Snap, Crackle and Pop on the Radio


I have a 2002 Mazda Prot?g?. About three months ago, the radio started sounding very ?stacticy? and crackling. I solved the issue by using the ?fade? function, and only having sound come through the speakers on the driver?s side of the car. Earlier this week, I started getting the static and crackling through that side as well, but amplified about three times. Now, the radio intermittently goes mute, in addition to the horrible static and crackle. It also does not matter is the radio is on, or if I am playing a CD. However, the noise is significantly worse when listening to talk radio (such as NPR) than when broadcasting music. I drive many miles in this car every day, and need a radio to stay alert, and sane!

My question is, where does the problem most likely lay: in the speakers, in the wiring, in the amplifier? How much is this going to cost me to fix? Can someone with a reasonable amount of car knowledge, in conjunction with another person with extensive electrical knowledge, safely and easily fix the problem?


I’d start with speakers. Unless you paid extra for a premium sound system, the speakers tend to be cheap. Better speakers that will fit in place are fairly inexpensive and can be found at . Use thier vehicle search engine to find what will fit directly.

If the speakers check out, then the radio is next. Crutchfield can help you there, too. But, I’m guessing bad speakers, if I read your post correctly.


Based on the information provided, I would say the problem is related to the amplifier since the problem seems to be common to both the radio and the CD player.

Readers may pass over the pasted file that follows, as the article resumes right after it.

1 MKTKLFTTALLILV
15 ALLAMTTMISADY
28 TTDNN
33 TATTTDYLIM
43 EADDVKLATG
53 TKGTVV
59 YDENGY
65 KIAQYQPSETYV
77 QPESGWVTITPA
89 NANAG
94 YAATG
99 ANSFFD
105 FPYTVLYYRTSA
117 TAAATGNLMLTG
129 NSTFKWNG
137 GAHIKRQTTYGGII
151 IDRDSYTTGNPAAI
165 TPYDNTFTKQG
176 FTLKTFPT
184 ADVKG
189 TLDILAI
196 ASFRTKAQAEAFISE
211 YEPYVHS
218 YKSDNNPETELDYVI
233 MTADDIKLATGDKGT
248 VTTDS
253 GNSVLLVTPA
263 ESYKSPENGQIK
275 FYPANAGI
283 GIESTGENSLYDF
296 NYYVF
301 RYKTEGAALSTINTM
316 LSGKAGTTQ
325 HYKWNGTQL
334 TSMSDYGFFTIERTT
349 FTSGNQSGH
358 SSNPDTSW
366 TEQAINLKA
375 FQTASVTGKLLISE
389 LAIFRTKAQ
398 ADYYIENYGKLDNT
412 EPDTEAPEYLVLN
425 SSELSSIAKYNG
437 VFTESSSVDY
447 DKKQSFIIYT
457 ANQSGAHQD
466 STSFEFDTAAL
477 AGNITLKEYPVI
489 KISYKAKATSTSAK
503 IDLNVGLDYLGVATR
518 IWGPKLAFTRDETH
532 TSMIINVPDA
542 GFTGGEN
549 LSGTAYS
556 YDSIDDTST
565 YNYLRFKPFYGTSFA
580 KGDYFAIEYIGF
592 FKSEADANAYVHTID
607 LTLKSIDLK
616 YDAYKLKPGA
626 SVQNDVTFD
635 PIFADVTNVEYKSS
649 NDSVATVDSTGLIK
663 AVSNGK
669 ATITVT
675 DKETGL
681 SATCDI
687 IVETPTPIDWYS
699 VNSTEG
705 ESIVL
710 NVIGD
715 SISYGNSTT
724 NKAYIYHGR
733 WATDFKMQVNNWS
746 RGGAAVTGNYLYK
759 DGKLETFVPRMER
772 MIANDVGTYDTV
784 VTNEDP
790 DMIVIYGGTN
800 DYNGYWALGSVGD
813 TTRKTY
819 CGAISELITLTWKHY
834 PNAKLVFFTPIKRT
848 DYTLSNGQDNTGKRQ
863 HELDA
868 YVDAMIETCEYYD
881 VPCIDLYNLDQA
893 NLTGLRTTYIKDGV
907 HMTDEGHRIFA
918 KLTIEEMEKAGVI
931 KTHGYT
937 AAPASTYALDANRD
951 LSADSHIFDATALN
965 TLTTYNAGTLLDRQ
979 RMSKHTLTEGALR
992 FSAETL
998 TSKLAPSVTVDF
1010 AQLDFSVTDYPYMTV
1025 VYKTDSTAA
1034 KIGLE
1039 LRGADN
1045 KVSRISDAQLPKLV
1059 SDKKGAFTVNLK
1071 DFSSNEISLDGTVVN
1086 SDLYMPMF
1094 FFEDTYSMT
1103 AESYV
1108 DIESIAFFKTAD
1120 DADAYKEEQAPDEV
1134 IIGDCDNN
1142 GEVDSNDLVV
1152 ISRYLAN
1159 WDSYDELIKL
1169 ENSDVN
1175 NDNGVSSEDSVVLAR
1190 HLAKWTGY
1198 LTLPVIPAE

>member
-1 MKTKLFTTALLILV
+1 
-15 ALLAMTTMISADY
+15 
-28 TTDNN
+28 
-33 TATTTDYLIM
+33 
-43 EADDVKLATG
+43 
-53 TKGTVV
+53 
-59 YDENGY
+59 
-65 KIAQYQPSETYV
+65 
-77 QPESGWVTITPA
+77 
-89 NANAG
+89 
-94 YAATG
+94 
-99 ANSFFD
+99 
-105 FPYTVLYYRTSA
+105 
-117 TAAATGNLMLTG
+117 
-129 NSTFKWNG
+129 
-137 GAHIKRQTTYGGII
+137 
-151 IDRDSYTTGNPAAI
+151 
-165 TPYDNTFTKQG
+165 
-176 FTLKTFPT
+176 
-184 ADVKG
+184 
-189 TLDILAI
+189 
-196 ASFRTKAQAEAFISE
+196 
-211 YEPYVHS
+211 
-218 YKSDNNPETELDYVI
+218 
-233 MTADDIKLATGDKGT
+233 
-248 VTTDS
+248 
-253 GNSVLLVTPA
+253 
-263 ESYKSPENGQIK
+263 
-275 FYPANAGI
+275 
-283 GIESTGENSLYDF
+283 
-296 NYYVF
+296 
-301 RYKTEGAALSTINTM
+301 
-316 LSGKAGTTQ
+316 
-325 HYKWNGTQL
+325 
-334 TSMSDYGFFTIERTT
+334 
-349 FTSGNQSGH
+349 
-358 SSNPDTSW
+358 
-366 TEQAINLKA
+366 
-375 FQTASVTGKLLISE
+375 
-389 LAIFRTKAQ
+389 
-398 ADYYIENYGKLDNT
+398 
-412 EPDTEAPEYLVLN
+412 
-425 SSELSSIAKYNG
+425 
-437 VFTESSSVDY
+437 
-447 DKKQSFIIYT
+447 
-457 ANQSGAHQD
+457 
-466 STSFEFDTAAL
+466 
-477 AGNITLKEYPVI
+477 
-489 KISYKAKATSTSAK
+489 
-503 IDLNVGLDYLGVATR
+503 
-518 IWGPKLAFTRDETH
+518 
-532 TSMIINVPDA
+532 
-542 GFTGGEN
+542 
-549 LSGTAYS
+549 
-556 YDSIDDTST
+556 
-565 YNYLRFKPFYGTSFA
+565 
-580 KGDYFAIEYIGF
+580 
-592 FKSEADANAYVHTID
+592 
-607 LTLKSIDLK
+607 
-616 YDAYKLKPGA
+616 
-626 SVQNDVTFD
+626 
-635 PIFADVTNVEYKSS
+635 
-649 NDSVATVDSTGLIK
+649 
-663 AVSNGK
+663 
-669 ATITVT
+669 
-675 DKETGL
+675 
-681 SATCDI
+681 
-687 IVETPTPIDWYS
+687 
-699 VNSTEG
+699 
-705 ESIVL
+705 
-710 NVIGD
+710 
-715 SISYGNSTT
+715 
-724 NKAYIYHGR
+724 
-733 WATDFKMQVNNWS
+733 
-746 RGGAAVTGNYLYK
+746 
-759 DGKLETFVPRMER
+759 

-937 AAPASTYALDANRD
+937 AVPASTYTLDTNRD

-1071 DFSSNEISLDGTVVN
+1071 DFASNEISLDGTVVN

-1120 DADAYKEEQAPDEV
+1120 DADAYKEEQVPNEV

One easy possibility is the multi-pin connector that provides the external connections to the unit. If it is loose and the electrical connections are intermittent it could be the source of the problem. You will have to remove the radio/CD player from the dash to get to it. This is not as difficult as it may appear; you just have to know how. Get a Haynes manual for your vehicle for information on how to remove the radio. Check all of the electrical connectors and make sure that they are fully engaged and tight. If this does not help, you will be faced with replacing the unit because having it repaired may be more expensive than simply replacing it. Unfortunately, most of today’s modern consumer electronics are designed to be replaced and not repaired.


Sounds like either blown speakers, or a bad amplifier. As Busted Knuckles suggested, Crutchfield will sell you replacement speakers at a pretty fair price. You should be able to get them under $50/pair for pretty good ones. A replacement head unit will cost under $100 if the speakers don’t fix the issue.